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One of the things leaders come to understand soon enough is that being is charge is tough work.

Getting people to pull together for common cause is not for the faint hearted. It requires a sense of the big picture as well as an attention to detail and in between you may need to play alternating roles of cajoler as well as challenger, all the while making certain you set the right example.

Two leaders I know exemplify what it means to walk that talk.

The first is John Wooden, the legendary basketball coach. His record is unequalled, ten NCAA titles in twelve years at UCLA. He retired at age 65 at the top of his game and spent the next 34 years of his life till age 99 sharing his wisdom with the rest of world.

The second is Pat Williams, author (with Jim Denney) of a fine new tome, Coach Wooden: The Seven Principles That Shaped His Life and Will Change Yours. What comes through in the book are not just the stories of how Wooden took individual boys and molded them into championship teams but the lessons of life that he taught.

Like Wooden, Williams is a man of sport. He was a baseball player in the Phillies organization. He then switched sports becoming a highly successful NBA executive with the Philadelphia 76ers and now serves as Senior Vice President of the Orlando Magic.

As an NBA executive, Williams hired another basketball legend, Chuck Daly—the only coach to win an NBA title and an Olympic gold medal as coach—to his first pro contract. Williams also drafted Shaquille O'Neill, one of many superstars to play for Pat's teams.

Like Wooden, Willliams is an inspirational speaker. As a much in-demand speaker, Pat can regale audiences with his stories and his lessons. A favorite quote of mine from Pat is "Can you fake passion? Sure, for about two weeks." Leaders need to back their beliefs with actions. Many of Pat's speeches are based on his treasure trove of books—some eighty titles to his name.

Like Wooden, Williams is man of deep and abiding faith. But unlike some who keep their beliefs to themselves, Pat has put his faith into action. He is the father of 27 children. Three are birth children, the rest — all from disadvantaged environments —have been adopted. Pat has joked that he knows tough times—at one time he and his wife had fifteen teenagers living under one roof.

Pat Williams, not unlike the coach he admires, is generous with his time. I know because I am the recipient of such kindness. Nearly a decade ago, in the course of researching a book, I wrote to Pat asking some advice he might want to share about public speaking. Pat sent back a long and detailed, handwritten reply sharing some lessons he had learned from his years on the speaker circuit. Pat did not know me from Adam nor did he have any expectation that what he would share would end up in print. As fate would have it, the book was published but sans Pat's fine contributions. No matter Pat and I stayed in touch.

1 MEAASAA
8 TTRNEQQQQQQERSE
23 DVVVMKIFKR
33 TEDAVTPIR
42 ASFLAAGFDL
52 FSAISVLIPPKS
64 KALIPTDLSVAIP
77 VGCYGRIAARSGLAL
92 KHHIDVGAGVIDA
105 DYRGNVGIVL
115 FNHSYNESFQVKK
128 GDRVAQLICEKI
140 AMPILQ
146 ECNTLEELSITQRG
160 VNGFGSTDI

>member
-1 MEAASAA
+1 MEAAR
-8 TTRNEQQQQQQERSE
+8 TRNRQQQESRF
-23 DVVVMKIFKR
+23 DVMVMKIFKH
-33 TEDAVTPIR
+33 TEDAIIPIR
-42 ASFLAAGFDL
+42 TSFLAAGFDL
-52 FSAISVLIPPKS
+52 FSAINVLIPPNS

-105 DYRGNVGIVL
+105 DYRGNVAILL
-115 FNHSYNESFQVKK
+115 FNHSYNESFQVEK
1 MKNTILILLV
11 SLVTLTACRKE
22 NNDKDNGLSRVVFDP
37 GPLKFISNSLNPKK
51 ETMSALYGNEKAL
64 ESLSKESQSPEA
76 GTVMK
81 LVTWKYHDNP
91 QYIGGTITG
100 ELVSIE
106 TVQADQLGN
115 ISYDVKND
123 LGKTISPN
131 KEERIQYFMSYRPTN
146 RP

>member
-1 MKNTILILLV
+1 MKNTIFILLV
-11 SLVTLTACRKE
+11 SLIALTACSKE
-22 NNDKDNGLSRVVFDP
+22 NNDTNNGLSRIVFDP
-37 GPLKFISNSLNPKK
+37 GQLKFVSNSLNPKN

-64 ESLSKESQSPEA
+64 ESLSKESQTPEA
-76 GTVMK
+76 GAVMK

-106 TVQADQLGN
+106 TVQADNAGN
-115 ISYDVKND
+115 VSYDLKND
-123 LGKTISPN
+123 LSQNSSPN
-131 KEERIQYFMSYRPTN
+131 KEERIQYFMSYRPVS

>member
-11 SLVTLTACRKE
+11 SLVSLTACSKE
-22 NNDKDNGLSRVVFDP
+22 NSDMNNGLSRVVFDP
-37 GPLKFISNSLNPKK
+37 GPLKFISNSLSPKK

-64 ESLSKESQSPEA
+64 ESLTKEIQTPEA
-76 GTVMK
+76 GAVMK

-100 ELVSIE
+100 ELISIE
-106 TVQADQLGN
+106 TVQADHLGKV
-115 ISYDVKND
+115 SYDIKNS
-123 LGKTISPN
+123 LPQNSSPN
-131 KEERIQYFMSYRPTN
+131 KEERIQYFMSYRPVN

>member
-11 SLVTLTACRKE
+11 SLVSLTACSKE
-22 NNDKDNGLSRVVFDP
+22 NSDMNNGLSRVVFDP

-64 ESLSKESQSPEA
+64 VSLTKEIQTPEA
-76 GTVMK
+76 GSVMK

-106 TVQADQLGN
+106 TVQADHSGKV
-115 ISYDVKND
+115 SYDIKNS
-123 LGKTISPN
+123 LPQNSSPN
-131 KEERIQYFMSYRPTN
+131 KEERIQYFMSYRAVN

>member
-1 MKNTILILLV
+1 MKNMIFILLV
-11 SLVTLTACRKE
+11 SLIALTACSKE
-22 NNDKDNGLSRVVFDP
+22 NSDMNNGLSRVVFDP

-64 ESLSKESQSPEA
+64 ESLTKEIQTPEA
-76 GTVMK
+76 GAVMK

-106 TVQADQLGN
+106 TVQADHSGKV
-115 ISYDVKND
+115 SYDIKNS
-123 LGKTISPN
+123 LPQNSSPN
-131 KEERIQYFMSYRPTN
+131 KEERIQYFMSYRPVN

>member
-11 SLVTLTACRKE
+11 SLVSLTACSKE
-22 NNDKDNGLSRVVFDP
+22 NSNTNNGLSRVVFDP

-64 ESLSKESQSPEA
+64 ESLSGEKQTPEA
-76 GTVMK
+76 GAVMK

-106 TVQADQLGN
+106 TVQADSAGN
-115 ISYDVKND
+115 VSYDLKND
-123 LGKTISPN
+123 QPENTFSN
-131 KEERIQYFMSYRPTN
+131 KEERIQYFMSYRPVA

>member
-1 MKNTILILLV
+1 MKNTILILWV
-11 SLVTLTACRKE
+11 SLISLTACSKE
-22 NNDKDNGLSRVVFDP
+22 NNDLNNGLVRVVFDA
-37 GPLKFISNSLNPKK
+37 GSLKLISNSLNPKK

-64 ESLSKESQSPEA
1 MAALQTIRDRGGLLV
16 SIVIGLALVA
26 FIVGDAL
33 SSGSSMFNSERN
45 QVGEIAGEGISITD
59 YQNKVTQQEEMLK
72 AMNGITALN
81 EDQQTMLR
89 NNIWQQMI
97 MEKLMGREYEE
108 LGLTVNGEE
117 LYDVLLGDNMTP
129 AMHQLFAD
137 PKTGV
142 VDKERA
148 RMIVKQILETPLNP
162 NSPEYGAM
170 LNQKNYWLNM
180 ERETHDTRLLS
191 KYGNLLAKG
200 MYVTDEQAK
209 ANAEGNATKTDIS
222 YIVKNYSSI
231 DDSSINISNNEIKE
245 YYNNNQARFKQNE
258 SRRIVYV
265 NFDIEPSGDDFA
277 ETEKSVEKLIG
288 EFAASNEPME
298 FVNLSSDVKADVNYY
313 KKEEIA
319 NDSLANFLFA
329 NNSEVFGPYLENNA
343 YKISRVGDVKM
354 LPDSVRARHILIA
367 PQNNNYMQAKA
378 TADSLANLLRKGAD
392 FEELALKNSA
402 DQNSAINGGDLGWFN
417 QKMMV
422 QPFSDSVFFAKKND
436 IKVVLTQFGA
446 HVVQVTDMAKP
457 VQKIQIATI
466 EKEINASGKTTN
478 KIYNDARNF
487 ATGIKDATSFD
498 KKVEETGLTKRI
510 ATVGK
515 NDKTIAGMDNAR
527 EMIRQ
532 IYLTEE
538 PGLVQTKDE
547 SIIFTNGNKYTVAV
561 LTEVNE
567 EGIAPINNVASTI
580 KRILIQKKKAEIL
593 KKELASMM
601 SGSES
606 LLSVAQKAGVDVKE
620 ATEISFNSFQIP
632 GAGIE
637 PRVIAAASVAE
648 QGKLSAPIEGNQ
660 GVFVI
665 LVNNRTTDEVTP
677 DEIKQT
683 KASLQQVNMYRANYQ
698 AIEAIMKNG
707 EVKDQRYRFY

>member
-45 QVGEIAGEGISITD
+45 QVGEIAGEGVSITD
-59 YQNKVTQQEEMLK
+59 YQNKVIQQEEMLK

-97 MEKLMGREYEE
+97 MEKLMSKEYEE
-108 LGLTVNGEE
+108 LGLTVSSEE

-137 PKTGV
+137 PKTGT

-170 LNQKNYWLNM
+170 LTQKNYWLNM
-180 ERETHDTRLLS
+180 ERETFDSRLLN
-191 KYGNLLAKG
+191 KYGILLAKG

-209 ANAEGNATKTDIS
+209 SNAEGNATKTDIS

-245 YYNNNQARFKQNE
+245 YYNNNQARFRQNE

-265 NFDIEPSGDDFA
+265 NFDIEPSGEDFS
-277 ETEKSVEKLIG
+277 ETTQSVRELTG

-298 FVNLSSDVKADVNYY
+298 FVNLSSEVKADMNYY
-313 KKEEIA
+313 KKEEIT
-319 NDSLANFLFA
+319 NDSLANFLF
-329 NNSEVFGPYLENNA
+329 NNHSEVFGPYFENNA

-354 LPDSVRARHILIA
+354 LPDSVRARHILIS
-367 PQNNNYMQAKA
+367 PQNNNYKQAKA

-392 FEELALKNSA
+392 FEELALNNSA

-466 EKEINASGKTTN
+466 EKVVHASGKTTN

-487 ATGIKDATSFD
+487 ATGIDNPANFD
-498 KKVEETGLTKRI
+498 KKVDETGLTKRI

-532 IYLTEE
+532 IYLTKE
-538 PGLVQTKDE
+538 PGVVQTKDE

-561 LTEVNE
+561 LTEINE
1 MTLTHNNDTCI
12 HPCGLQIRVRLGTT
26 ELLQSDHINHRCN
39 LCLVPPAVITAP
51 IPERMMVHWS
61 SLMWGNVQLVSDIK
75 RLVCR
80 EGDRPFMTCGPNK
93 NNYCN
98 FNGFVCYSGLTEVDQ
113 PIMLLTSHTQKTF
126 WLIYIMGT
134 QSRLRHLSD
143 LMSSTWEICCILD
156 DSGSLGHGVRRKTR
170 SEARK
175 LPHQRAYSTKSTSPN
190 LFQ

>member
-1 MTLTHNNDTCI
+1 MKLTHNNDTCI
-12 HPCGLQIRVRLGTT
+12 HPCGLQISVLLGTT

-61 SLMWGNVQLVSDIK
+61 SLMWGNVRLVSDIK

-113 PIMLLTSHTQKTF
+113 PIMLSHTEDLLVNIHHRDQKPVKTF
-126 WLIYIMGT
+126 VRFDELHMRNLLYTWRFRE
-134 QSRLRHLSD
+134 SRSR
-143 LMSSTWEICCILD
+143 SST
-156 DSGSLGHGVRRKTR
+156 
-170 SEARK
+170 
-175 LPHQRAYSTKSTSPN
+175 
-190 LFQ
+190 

And now Pat is facing a tough battle of his own—a rare form of blood cancer. True to his nature, Pat has responded with his usual vigor—he has competed in more than 20 marathons—and with his doctors attacked the disease aggressively. So far so good!

Getting an email from Pat these days is a form of inspiration. His attitude his upbeat and his message is simple. "The Mission is Remission." As I have told Pat, I feel better just hearing from him.

Coach Wooden said, "Do not let what you cannot do interfere with what you can do." Pat Williams lives that lesson everyday and in the process teaches us how to do the same.

John Baldoni is an internationally recognized leadership development consultant, executive coach, author, and speaker. In 2010 Top Leadership Gurus named John one of the world's top 25 leadership experts. John's newest book is 12 Steps to Power Presence: How to Assert Your Authority to Lead. (Amacom 2010). Readers are welcome to visit John's website,

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